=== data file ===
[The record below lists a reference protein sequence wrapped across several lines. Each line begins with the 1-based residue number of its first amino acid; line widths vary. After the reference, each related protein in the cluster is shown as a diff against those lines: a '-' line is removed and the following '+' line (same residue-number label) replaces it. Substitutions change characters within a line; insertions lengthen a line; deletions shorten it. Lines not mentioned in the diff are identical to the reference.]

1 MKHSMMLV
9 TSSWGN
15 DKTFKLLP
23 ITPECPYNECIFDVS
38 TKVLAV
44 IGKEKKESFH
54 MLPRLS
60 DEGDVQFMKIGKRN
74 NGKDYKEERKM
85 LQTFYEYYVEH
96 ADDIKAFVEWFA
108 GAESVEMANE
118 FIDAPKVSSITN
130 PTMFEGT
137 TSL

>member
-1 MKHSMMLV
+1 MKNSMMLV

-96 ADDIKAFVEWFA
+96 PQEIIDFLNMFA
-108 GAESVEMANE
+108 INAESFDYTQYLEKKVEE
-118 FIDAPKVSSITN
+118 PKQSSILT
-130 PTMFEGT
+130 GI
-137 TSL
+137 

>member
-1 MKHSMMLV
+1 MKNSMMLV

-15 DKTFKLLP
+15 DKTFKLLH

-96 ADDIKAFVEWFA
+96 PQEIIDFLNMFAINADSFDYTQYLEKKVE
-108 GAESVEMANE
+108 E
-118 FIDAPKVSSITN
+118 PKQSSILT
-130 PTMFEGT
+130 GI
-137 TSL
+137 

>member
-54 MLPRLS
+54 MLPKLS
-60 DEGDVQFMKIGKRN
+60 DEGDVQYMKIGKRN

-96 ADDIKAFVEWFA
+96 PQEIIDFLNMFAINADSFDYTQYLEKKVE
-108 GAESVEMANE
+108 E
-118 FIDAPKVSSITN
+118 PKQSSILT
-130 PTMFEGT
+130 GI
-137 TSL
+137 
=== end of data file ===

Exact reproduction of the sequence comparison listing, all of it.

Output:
[The record below lists a reference protein sequence wrapped across several lines. Each line begins with the 1-based residue number of its first amino acid; line widths vary. After the reference, each related protein in the cluster is shown as a diff against those lines: a '-' line is removed and the following '+' line (same residue-number label) replaces it. Substitutions change characters within a line; insertions lengthen a line; deletions shorten it. Lines not mentioned in the diff are identical to the reference.]

1 MKHSMMLV
9 TSSWGN
15 DKTFKLLP
23 ITPECPYNECIFDVS
38 TKVLAV
44 IGKEKKESFH
54 MLPRLS
60 DEGDVQFMKIGKRN
74 NGKDYKEERKM
85 LQTFYEYYVEH
96 ADDIKAFVEWFA
108 GAESVEMANE
118 FIDAPKVSSITN
130 PTMFEGT
137 TSL

>member
-1 MKHSMMLV
+1 MKNSMMLV

-96 ADDIKAFVEWFA
+96 PQEIIDFLNMFA
-108 GAESVEMANE
+108 INAESFDYTQYLEKKVEE
-118 FIDAPKVSSITN
+118 PKQSSILT
-130 PTMFEGT
+130 GI
-137 TSL
+137 

>member
-1 MKHSMMLV
+1 MKNSMMLV

-15 DKTFKLLP
+15 DKTFKLLH

-96 ADDIKAFVEWFA
+96 PQEIIDFLNMFAINADSFDYTQYLEKKVE
-108 GAESVEMANE
+108 E
-118 FIDAPKVSSITN
+118 PKQSSILT
-130 PTMFEGT
+130 GI
-137 TSL
+137 

>member
-54 MLPRLS
+54 MLPKLS
-60 DEGDVQFMKIGKRN
+60 DEGDVQYMKIGKRN

-96 ADDIKAFVEWFA
+96 PQEIIDFLNMFAINADSFDYTQYLEKKVE
-108 GAESVEMANE
+108 E
-118 FIDAPKVSSITN
+118 PKQSSILT
-130 PTMFEGT
+130 GI
-137 TSL
+137 